My parents have been running a small Chinese restaurant for over 30 years now.
My father shakes the wok while struggling against the fire, and my mother busily moves around while behaving cheerfully to the customers. I grew up watching them at work from a very young age.
Now, several decades later, I travel to Bangladesh and India to take photographs of manual laborers working in shipyards, textile factories, ironworks, and other workplaces.
One of them is the workers at a brick factory in Bangladesh, which I photographed at the end of 2012.
The country is experiencing rapid economic development and has been experiencing a construction boom in the past few years as more and more people are moving from the countryside to the capital, Dhaka.
As a result, brick factories have been operating at full capacity to supply fired bricks as construction materials.
The brick factory is located in the "Ashulia" district on the outskirts of Dhaka, where seasonal workers live and work on site during the operation period, except during the rainy season.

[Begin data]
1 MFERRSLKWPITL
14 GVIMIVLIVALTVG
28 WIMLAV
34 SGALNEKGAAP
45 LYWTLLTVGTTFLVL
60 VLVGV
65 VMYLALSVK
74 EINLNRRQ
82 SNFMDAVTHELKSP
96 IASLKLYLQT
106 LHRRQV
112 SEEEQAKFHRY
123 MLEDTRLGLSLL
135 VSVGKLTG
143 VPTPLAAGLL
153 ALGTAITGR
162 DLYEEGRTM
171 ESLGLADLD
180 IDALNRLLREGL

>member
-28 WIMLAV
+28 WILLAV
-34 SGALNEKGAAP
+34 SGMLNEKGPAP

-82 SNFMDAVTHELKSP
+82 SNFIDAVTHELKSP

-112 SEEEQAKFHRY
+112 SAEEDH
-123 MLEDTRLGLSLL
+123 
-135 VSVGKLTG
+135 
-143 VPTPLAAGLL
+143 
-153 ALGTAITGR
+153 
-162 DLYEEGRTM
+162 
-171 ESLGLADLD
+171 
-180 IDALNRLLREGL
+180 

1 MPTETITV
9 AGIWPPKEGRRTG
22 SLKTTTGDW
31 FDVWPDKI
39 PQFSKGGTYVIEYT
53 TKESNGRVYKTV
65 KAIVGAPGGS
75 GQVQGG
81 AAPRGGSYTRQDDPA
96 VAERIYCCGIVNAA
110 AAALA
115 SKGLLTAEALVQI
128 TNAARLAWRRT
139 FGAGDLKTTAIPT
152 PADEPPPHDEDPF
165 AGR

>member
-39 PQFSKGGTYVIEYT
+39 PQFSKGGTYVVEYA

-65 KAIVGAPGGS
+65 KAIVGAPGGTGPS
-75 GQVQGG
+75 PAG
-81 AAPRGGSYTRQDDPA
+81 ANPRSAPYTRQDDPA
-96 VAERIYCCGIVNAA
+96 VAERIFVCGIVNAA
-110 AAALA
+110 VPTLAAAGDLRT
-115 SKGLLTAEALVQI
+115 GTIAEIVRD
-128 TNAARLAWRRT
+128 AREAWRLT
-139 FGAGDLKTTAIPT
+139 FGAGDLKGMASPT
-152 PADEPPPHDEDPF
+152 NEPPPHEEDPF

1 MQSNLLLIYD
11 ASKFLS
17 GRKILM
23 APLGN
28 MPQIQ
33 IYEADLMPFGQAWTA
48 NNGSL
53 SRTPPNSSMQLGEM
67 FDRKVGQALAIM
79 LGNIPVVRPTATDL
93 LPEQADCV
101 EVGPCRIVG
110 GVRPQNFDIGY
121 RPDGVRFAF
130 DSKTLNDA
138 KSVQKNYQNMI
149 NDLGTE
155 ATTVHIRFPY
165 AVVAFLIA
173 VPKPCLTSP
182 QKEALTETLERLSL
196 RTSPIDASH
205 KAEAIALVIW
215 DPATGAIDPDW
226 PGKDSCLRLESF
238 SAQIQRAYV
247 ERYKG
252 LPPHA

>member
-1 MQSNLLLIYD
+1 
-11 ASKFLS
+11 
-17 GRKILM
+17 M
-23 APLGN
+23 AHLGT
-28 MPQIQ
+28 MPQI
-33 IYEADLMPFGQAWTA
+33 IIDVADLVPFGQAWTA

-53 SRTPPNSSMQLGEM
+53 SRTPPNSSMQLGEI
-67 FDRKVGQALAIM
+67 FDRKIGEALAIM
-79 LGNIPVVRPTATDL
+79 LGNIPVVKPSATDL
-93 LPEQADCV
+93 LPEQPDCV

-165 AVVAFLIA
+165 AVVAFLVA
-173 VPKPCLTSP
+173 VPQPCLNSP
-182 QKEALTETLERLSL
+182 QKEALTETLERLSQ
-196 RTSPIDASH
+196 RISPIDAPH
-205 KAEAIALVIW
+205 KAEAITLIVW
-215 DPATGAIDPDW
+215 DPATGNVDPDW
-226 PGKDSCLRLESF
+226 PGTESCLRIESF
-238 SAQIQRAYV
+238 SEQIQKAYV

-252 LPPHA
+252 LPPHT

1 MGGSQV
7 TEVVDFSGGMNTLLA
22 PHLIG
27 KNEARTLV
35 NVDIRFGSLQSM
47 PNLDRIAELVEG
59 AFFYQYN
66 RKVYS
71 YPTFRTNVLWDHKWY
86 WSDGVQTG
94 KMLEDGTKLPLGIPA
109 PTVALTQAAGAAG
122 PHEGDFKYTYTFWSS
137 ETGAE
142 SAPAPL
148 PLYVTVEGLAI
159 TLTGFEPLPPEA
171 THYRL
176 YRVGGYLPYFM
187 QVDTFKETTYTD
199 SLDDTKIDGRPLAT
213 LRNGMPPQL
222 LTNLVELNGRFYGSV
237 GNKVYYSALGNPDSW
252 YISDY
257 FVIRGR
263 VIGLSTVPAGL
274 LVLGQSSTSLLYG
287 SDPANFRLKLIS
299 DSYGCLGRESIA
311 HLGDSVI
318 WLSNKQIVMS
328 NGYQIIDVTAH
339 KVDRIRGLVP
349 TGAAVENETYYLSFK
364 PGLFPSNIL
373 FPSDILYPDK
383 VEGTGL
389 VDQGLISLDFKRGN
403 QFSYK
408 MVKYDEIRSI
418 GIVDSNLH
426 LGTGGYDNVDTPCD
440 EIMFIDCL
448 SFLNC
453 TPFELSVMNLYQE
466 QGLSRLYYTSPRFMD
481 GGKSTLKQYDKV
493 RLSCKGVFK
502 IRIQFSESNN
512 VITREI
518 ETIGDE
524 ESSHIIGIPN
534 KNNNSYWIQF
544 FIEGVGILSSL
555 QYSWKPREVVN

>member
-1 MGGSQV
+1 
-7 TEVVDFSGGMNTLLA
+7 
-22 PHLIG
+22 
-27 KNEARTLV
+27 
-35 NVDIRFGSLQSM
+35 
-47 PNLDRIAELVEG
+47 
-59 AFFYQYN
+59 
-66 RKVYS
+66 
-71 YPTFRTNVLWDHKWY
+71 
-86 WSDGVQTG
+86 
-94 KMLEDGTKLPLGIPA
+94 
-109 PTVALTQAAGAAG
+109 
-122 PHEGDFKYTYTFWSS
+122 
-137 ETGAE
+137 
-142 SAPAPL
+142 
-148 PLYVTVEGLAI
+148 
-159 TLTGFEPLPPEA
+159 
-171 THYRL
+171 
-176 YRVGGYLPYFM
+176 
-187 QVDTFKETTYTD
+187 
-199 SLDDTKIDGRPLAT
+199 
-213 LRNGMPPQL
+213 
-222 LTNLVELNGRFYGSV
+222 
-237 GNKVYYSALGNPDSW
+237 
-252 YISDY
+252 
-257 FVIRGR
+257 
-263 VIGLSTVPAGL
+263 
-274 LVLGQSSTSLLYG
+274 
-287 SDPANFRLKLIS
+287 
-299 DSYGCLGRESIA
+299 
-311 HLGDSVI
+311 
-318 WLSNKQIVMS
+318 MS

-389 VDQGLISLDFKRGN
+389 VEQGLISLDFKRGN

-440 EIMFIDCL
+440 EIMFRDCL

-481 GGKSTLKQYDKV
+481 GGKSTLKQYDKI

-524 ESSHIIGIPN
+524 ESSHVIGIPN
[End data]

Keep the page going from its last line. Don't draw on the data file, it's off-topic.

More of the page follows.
It's hard to believe, but no heavy machinery is used in the manufacturing process, and all work is done by hand.
For those of us living in Japan in the 21st century, this is a prehistoric scene.
However, the sight of people building bricks while overworking their own bodies is the fundamental form of "labor" itself.
At the same time, it brings out the joy and pain of labor more clearly.
The more I stare at them through the viewfinder, the more the question of "what is work" swirls in my mind.
"It's all about working for your family.
A man covered in brick dust smiled as he said this quietly.
The expression on his face reminded me of my parents after a long day's work.

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